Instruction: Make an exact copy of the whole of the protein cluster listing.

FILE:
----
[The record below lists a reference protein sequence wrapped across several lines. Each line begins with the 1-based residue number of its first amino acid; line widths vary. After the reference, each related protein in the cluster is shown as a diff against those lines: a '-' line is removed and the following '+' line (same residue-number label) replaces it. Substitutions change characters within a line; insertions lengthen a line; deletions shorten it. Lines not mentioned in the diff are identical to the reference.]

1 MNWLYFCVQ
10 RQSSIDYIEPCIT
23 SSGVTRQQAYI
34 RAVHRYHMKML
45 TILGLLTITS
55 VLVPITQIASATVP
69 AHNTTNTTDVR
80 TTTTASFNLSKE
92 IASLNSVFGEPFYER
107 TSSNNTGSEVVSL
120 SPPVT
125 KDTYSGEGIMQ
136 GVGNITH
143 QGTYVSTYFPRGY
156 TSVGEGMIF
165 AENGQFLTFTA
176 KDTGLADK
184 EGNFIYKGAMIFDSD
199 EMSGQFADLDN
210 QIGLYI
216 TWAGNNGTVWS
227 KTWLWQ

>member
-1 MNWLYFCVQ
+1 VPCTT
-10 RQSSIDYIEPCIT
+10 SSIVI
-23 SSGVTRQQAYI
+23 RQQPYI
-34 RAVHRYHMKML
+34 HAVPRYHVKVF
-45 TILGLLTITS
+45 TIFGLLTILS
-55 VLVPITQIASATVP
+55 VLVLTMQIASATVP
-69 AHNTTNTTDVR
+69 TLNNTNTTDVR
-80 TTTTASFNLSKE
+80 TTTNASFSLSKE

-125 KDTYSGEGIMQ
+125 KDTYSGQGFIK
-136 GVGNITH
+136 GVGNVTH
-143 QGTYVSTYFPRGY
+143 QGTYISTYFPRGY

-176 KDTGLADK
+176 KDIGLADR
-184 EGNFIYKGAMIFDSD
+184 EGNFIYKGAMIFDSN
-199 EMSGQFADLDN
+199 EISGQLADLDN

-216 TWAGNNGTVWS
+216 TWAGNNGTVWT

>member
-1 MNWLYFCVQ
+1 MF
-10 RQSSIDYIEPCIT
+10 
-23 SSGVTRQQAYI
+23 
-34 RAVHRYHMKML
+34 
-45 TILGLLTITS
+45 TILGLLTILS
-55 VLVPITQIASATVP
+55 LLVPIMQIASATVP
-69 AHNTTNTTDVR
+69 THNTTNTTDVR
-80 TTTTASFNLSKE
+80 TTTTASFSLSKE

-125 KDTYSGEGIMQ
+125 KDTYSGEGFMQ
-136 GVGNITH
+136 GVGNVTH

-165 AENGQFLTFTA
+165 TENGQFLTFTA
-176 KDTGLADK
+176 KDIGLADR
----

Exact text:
[The record below lists a reference protein sequence wrapped across several lines. Each line begins with the 1-based residue number of its first amino acid; line widths vary. After the reference, each related protein in the cluster is shown as a diff against those lines: a '-' line is removed and the following '+' line (same residue-number label) replaces it. Substitutions change characters within a line; insertions lengthen a line; deletions shorten it. Lines not mentioned in the diff are identical to the reference.]

1 MNWLYFCVQ
10 RQSSIDYIEPCIT
23 SSGVTRQQAYI
34 RAVHRYHMKML
45 TILGLLTITS
55 VLVPITQIASATVP
69 AHNTTNTTDVR
80 TTTTASFNLSKE
92 IASLNSVFGEPFYER
107 TSSNNTGSEVVSL
120 SPPVT
125 KDTYSGEGIMQ
136 GVGNITH
143 QGTYVSTYFPRGY
156 TSVGEGMIF
165 AENGQFLTFTA
176 KDTGLADK
184 EGNFIYKGAMIFDSD
199 EMSGQFADLDN
210 QIGLYI
216 TWAGNNGTVWS
227 KTWLWQ

>member
-1 MNWLYFCVQ
+1 VPCTT
-10 RQSSIDYIEPCIT
+10 SSIVI
-23 SSGVTRQQAYI
+23 RQQPYI
-34 RAVHRYHMKML
+34 HAVPRYHVKVF
-45 TILGLLTITS
+45 TIFGLLTILS
-55 VLVPITQIASATVP
+55 VLVLTMQIASATVP
-69 AHNTTNTTDVR
+69 TLNNTNTTDVR
-80 TTTTASFNLSKE
+80 TTTNASFSLSKE

-125 KDTYSGEGIMQ
+125 KDTYSGQGFIK
-136 GVGNITH
+136 GVGNVTH
-143 QGTYVSTYFPRGY
+143 QGTYISTYFPRGY

-176 KDTGLADK
+176 KDIGLADR
-184 EGNFIYKGAMIFDSD
+184 EGNFIYKGAMIFDSN
-199 EMSGQFADLDN
+199 EISGQLADLDN

-216 TWAGNNGTVWS
+216 TWAGNNGTVWT

>member
-1 MNWLYFCVQ
+1 MF
-10 RQSSIDYIEPCIT
+10 
-23 SSGVTRQQAYI
+23 
-34 RAVHRYHMKML
+34 
-45 TILGLLTITS
+45 TILGLLTILS
-55 VLVPITQIASATVP
+55 LLVPIMQIASATVP
-69 AHNTTNTTDVR
+69 THNTTNTTDVR
-80 TTTTASFNLSKE
+80 TTTTASFSLSKE

-125 KDTYSGEGIMQ
+125 KDTYSGEGFMQ
-136 GVGNITH
+136 GVGNVTH

-165 AENGQFLTFTA
+165 TENGQFLTFTA
-176 KDTGLADK
+176 KDIGLADR